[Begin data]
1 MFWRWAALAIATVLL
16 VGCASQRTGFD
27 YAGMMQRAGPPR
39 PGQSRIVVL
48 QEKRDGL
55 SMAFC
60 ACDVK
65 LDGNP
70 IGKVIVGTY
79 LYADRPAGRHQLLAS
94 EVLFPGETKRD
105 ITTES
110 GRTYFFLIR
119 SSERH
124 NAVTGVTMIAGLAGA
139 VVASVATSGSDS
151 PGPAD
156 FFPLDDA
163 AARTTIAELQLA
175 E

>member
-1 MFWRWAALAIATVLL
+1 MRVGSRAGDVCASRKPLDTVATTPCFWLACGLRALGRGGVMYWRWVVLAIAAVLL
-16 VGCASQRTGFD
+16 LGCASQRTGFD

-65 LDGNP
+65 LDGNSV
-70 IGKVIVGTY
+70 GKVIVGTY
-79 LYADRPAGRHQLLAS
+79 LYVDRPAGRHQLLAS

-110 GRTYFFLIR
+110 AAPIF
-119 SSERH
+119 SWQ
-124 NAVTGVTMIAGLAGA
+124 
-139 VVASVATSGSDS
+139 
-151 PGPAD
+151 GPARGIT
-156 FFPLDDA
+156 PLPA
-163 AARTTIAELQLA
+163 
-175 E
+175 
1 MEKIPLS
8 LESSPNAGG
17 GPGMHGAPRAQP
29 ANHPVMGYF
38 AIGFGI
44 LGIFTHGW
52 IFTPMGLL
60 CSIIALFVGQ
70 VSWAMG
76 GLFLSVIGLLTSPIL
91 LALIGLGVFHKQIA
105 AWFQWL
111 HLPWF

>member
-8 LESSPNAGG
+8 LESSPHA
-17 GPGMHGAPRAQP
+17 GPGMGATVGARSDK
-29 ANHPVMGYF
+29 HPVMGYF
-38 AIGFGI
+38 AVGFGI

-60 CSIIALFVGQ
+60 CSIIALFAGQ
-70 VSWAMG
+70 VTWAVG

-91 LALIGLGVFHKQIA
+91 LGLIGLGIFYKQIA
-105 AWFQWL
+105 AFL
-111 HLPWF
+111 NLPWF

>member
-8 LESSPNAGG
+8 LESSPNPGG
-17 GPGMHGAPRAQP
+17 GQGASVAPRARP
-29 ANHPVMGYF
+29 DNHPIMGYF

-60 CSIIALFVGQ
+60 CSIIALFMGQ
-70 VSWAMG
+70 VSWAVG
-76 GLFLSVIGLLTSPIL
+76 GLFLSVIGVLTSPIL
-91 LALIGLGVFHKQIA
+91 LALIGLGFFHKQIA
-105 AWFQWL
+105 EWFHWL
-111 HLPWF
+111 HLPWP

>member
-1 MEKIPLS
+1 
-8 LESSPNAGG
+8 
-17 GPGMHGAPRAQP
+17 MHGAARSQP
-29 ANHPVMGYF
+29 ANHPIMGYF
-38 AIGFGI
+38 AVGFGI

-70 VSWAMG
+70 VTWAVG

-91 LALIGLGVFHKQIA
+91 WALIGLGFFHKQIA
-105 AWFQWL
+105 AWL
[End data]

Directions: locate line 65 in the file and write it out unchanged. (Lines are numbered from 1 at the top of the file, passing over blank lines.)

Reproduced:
+17 GPGMGATVGARSDK